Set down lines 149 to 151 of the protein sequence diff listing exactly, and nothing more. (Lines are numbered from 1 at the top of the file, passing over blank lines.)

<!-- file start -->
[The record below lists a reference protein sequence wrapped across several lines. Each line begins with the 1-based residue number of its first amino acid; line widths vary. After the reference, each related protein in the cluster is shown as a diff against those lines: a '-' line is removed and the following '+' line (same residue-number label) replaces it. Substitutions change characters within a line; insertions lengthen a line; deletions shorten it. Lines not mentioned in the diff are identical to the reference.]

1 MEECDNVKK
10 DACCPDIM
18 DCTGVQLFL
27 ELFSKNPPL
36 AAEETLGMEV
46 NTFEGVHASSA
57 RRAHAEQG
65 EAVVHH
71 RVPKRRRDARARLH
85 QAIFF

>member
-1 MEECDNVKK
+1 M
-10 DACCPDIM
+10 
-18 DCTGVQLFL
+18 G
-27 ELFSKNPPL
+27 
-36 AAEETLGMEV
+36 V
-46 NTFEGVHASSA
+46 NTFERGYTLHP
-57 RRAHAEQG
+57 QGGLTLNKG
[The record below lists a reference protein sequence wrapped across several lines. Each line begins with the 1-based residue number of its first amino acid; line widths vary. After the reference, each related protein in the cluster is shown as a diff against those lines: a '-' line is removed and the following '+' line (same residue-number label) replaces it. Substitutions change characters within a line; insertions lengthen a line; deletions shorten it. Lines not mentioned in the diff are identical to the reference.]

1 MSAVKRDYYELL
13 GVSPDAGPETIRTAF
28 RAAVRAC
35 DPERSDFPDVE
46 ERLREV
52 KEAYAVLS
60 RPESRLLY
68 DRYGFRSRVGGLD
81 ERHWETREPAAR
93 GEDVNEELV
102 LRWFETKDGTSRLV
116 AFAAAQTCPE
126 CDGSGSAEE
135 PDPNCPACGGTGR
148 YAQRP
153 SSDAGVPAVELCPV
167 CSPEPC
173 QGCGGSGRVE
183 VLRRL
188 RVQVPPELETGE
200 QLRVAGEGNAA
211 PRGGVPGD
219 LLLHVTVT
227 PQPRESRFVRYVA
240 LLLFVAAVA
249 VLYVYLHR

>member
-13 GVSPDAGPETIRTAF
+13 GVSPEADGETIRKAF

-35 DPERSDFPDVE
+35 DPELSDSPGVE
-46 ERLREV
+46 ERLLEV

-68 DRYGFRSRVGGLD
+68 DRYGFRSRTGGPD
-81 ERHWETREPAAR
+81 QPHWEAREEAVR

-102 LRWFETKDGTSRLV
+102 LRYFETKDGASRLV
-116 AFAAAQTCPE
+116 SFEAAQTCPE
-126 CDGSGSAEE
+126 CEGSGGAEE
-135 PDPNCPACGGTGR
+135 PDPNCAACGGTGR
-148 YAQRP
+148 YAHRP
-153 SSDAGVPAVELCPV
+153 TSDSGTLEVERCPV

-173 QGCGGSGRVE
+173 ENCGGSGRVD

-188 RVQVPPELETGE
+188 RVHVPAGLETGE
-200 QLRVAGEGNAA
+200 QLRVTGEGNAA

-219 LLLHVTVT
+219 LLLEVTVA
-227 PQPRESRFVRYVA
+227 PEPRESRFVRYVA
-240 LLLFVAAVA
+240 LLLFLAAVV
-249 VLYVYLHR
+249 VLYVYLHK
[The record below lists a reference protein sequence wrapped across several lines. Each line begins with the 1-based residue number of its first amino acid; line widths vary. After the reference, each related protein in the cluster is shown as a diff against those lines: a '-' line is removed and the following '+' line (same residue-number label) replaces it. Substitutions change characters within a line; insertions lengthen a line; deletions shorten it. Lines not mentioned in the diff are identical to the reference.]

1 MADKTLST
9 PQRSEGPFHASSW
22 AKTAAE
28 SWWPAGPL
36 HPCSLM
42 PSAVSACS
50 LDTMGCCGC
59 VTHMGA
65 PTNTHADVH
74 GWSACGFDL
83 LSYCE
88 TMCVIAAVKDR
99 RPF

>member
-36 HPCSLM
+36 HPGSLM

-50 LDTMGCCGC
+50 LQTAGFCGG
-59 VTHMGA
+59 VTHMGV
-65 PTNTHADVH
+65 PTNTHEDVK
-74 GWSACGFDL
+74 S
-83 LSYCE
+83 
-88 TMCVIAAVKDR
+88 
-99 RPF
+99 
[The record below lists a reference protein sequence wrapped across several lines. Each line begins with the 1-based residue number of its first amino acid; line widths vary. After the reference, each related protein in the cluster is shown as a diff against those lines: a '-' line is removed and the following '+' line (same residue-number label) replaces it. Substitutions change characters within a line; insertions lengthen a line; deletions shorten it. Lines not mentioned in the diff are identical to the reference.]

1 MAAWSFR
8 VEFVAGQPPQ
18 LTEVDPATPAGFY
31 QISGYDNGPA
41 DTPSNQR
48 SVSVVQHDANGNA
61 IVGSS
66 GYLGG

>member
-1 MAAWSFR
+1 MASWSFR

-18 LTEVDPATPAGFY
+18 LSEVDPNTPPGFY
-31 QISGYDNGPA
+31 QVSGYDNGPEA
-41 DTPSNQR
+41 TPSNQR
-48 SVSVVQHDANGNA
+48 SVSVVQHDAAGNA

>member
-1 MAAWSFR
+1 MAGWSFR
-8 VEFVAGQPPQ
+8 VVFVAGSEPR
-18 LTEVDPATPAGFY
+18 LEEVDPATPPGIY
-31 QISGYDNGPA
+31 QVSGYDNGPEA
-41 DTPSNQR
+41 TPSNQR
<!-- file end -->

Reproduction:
-31 QISGYDNGPA
+31 QVSGYDNGPEA
-41 DTPSNQR